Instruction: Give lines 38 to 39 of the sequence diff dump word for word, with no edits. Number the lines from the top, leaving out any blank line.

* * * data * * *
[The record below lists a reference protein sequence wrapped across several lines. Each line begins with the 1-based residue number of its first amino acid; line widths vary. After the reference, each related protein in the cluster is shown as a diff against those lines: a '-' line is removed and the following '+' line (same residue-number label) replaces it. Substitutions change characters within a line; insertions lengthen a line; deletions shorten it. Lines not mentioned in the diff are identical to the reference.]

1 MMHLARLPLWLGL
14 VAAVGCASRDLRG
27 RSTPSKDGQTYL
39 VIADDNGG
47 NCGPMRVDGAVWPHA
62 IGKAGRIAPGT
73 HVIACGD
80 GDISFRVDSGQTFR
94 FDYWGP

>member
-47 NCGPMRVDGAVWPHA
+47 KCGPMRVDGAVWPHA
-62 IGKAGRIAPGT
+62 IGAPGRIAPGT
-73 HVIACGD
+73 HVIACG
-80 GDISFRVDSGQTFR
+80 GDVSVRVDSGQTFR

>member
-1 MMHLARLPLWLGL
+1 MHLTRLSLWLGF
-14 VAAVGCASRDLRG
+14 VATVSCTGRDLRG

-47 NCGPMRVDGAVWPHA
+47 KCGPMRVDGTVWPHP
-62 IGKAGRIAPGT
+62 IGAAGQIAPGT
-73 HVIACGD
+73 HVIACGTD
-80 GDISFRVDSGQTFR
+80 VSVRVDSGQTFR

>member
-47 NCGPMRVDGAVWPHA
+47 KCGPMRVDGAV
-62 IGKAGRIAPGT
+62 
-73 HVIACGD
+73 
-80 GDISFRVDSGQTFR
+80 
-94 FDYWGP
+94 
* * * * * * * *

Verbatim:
-73 HVIACGD
+73 